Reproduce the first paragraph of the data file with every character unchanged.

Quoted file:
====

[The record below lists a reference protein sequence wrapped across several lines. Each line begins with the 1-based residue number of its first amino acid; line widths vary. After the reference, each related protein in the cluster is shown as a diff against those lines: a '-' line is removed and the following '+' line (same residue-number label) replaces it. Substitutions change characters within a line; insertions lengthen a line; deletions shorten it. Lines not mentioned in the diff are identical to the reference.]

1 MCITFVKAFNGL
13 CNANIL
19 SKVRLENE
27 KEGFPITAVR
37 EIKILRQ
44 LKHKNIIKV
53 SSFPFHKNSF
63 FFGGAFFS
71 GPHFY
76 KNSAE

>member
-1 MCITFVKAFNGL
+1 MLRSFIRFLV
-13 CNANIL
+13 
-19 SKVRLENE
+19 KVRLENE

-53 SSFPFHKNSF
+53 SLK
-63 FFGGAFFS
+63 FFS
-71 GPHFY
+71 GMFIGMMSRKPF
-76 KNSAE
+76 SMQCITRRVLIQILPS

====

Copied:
[The record below lists a reference protein sequence wrapped across several lines. Each line begins with the 1-based residue number of its first amino acid; line widths vary. After the reference, each related protein in the cluster is shown as a diff against those lines: a '-' line is removed and the following '+' line (same residue-number label) replaces it. Substitutions change characters within a line; insertions lengthen a line; deletions shorten it. Lines not mentioned in the diff are identical to the reference.]